University of Virginia professor apologizes for ‘insensitive’ racial comment

University of Virginia professor apologizes for ‘insensitive’ racial comment
The University of Virginia Rotunda in Charlottesville (Source: WVIR)

CHARLOTTESVILLE, Va. (WVIR) - A University of Virginia professor is facing backlash for a racial comment made in class last week.

In a statement shared with his class session, Commerce Professor Jeffrey Leopold apologized and said he was wrong for saying “Africans didn’t know what food meant.”

“I sincerely regret doing so and I am deeply sorry for my actions and my words,” Leopold wrote. “I care deeply about all of my students and the UVA community at-large and I will never forget this judgment error.”

The University’s Organization of African Students said there have been multiple instances of professors making racist comments. It is now calling on the University to increase the standards of the yearly diversity and bias-awareness training.

“There have been multiple instances where faculty members and staff have made ignorant, and inherently racist statements, where the N-word was utilized and minority groups ridiculed and that is unacceptable,” the statement read.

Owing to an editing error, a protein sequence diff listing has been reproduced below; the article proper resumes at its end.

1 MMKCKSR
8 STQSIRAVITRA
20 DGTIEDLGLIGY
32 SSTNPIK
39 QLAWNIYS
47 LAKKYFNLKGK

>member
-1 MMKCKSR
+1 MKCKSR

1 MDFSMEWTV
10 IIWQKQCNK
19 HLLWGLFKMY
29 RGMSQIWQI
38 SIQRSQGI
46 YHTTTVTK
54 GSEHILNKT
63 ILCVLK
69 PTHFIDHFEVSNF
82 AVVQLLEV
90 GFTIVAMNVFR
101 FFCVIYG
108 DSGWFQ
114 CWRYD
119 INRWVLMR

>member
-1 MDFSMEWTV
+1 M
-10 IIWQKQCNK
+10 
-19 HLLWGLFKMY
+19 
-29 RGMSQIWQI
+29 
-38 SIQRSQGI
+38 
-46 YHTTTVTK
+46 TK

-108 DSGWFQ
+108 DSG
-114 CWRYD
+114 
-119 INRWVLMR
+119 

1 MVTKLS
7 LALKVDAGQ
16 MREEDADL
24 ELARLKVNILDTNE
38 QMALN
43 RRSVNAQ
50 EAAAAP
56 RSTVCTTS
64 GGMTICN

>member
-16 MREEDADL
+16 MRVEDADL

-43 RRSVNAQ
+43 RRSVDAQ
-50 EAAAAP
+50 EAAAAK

Leopold says he wants to learn from this.

“I hope, in turn, that those whom I have hurt can help me continue to broaden my perspective so that I can do a better job, with greater sensitivity and awareness going forward,” he wrote.

The full statements of both the Organization of African Students (OAS) and Leopold can be seen below. Leopold’s statement was sent to both his class section and the OAS.

Organization of African Students:

Jeffrey Leopold:

I am honored to teach Foundations of Commerce at McIntire, having done so since the spring of 2017. On Thursday, October 22th in my class, I made statements that were both insensitive and offensive. I sincerely regret doing so and I am deeply sorry for my actions and my words.

I care deeply about all of my students and the UVA community at-large and I will never forget this judgment error. Over the past several days, and with counsel from McIntire leadership, I have reflected on my actions. I know that what I said was wrong and I appreciate even more so the great importance and impact of what I say in and out of the classroom. It is clear that I should have been more thoughtful with my comments and I apologize.

I tremendously value the opportunity to spend my time, energy and passion helping the brilliant students at this University fulfill their potential. I have a deep interest and willingness to continue to learn and become a better professor and educator. I hope, in turn, that those whom I have hurt can help me continue to broaden my perspective so that I can do a better job, with greater sensitivity and awareness going forward.

Sincerely,

Professor Leopold

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